I'm not trying to cast a negative light on it; it's a pretty rad program, but for example, when I traveled through NZ, my girlfriend and I stayed primarily in hostels, and most of them were about 20-30 a night for a double bed. If you couch surf, it's more or less expected that you will give back a bit, and if you're THAT strapped for cash, it's less 'traveling' and more 'being a step above homeless in another country'.

My personal position on traveling is it's expensive, and can certainly be done on the cheap, but if you can't rub together enough money to do anything more than basically rely on the kindness of locals, you should consider traveling somewhere that's cheaper to get to, so you have some funds to enjoy the destination.
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Re: Couch surfing

Postby Jofur » Tue Mar 12, 2013 8:59 pm UTC

Izawwlgood wrote:
Jofur wrote:I'm a college student... so yeah, I would. :P

Honestly, Couch Surfing is only sensible as a way to get plugged into locals and way to REALLY save money. If you can afford college, you have more than sufficient funds to not have to rely on Couch Surfing. My friend did it because he was homeless and hopping freight across the country. And another friend did it because he wanted to work on the language of the place he was living at.

I'm not trying to cast a negative light on it; it's a pretty rad program, but for example, when I traveled through NZ, my girlfriend and I stayed primarily in hostels, and most of them were about 20-30 a night for a double bed. If you couch surf, it's more or less expected that you will give back a bit, and if you're THAT strapped for cash, it's less 'traveling' and more 'being a step above homeless in another country'.

My personal position on traveling is it's expensive, and can certainly be done on the cheap, but if you can't rub together enough money to do anything more than basically rely on the kindness of locals, you should consider traveling somewhere that's cheaper to get to, so you have some funds to enjoy the destination.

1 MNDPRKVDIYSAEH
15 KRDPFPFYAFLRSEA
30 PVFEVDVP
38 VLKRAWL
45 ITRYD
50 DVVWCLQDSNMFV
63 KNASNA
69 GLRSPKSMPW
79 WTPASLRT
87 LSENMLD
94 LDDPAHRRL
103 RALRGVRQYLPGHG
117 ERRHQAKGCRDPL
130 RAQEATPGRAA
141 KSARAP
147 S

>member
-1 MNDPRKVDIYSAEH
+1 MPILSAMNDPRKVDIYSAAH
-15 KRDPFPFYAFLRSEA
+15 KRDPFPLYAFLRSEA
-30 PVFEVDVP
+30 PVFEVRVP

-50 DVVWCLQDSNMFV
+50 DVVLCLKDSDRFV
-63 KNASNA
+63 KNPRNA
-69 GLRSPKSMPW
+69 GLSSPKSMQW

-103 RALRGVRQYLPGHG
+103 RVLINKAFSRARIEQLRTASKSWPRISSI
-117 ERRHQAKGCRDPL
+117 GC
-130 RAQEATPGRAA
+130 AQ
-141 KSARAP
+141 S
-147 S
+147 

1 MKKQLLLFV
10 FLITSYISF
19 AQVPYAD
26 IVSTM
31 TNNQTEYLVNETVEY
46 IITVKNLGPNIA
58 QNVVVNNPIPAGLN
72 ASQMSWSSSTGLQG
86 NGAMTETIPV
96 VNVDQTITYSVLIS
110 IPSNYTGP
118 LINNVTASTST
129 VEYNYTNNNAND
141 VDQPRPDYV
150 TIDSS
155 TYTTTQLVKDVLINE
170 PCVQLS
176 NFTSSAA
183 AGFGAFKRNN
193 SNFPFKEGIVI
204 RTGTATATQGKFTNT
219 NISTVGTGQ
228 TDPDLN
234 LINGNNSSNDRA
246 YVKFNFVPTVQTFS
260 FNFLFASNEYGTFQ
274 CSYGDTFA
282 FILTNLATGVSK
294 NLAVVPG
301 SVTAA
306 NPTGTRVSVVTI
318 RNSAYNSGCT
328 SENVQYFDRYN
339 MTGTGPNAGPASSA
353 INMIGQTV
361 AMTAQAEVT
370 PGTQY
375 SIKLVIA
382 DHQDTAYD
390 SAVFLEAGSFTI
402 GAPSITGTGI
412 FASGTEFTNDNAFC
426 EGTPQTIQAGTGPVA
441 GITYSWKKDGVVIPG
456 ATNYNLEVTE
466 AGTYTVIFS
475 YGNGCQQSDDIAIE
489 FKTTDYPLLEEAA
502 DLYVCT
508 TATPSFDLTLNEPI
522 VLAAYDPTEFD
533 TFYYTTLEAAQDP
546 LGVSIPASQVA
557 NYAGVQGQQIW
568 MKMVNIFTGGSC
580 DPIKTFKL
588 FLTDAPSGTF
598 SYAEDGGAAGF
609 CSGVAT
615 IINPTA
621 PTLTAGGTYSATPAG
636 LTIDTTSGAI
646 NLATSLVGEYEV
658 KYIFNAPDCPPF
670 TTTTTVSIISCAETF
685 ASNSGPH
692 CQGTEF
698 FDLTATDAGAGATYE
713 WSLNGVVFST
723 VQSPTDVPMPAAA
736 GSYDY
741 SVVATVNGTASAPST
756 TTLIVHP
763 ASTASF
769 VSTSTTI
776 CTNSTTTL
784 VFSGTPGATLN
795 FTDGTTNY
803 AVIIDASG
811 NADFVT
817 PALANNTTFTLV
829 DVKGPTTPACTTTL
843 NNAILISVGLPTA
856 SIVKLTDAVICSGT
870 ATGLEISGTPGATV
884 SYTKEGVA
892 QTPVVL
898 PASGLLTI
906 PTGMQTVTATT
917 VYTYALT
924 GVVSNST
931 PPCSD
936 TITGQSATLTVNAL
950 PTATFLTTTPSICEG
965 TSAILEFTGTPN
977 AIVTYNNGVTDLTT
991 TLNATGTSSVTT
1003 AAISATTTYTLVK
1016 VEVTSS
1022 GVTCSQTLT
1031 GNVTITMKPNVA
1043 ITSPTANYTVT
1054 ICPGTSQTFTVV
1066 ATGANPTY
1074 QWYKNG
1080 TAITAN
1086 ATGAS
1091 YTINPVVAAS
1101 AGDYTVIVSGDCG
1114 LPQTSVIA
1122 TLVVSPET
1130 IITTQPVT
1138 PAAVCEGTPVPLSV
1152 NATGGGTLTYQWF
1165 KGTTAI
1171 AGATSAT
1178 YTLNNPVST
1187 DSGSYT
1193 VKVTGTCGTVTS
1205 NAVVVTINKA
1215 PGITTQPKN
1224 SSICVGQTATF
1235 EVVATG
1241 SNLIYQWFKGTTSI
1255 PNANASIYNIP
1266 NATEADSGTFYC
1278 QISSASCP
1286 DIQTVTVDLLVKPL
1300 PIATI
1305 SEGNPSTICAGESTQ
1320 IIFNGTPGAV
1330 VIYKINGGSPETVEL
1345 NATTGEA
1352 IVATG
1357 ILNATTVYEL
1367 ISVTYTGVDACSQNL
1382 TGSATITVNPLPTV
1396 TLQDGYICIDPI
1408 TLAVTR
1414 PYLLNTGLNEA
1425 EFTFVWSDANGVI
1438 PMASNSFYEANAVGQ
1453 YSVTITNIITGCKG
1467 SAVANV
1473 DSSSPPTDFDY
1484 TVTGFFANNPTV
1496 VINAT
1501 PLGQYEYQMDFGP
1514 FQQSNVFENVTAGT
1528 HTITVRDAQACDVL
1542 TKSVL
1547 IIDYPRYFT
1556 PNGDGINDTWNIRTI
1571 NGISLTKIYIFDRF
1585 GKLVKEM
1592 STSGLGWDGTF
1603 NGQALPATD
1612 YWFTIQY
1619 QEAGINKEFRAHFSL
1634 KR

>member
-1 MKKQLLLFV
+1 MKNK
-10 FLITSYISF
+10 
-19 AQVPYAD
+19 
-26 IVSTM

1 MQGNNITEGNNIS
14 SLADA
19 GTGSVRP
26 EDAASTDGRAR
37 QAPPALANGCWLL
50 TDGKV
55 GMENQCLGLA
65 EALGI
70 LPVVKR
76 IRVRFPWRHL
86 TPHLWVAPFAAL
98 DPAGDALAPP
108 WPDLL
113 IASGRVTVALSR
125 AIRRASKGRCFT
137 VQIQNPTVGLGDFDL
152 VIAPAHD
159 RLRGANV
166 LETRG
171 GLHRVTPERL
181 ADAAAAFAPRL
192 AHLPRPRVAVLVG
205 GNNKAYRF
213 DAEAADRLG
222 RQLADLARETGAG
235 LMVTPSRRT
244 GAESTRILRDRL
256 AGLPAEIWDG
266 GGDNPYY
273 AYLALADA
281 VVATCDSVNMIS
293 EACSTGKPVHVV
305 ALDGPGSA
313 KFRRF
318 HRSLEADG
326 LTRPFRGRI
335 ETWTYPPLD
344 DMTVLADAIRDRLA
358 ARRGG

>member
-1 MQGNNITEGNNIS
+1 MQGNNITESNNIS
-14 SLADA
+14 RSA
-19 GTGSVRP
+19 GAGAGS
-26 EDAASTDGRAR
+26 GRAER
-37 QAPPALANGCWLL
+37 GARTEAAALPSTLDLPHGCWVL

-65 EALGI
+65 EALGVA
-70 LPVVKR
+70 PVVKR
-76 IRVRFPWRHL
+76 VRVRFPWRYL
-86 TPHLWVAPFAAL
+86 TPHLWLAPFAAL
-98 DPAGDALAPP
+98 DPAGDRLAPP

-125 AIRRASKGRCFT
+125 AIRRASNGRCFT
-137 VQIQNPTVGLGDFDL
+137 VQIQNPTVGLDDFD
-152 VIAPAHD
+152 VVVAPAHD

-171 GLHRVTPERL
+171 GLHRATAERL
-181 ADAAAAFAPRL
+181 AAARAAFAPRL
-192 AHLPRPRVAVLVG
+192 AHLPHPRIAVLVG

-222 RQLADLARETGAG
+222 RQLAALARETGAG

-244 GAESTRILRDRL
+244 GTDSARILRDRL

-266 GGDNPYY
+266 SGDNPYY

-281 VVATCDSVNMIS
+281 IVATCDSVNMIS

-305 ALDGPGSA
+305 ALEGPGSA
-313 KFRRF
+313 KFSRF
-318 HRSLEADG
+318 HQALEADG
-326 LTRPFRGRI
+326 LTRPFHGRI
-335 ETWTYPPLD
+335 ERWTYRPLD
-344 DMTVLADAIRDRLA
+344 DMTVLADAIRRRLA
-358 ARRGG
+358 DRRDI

You're assuming I can afford college :P
I see what you're saying, though. Depending on the situation, I think I would enjoy it, just because I find people fascinating. I've never seen a hostel in the US, do they do that anywhere here? I've heard a lot about them and it sounds like a good idea.
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Re: Couch surfing

Postby SecondTalon » Tue Mar 12, 2013 9:06 pm UTC

... you're either a college student someone - yourself, a family member, a kind stranger, whatever - can afford paying for it, or you cannot afford it and are not a college student but an aspiring college student.
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Re: Couch surfing

Postby SurgicalSteel » Wed Mar 13, 2013 2:25 am UTC

Or you're a college student who can only afford college, and thus can't afford silly luxuries like travel.
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Re: Couch surfing

Postby Jorpho » Wed Mar 13, 2013 5:34 am UTC

Essah wrote:Discovered this (AWESOME) Concept and webpage recently and very psyched about it and the options it gives.
Of course you realize it has been around for a long while.

I have had some very bad experiences with couchsurfing. When you couchsurf, you are putting yourself at the mercy of a complete stranger in a location completely unfamiliar to you. There's this one relatively little town in Ontario that has this film festival every year, y'see, and on one occasion, lacking any other options, I opted for couchsurfing. I found a willing host relatively quickly, except when I arrived, there was no one there. I wandered off to find a pay phone; he told me he was delayed at work, but also that the door was open and I should go right in.

...It wasn't foul, in the sense that there weren't cockroaches scaling the wall or mountains of partially-eaten food, but it was the next step up. A disaster area. I was afraid to touch anything. I waited as long as I could, but of course he never showed. Fortunately another festival attendee was able to put me up. I probably should have left a scathing review, but I'm too darn nice and didn't say anything.

Last year I decided to try again, but despite sending out around nine requests I barely heard back from anyone. I resorted to AirBNB in the end, which is like couchsurfing except that you're expected to pay. I eventually found someone willing to let me use his sofa for a rather unreasonable price.

I arrived and... it was the sofa in the middle of his living room. His glorious, east-facing, glass-walled living room with no curtains of any kind.:evil: At least it was clean.

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Re: Couch surfing

Postby Apparently Anonymous » Wed Mar 13, 2013 9:45 am UTC

Izawwlgood wrote:
Jofur wrote:I'm a college student... so yeah, I would. :P

Honestly, Couch Surfing is only sensible as a way to get plugged into locals and way to REALLY save money. If you can afford college, you have more than sufficient funds to not have to rely on Couch Surfing. My friend did it because he was homeless and hopping freight across the country. And another friend did it because he wanted to work on the language of the place he was living at.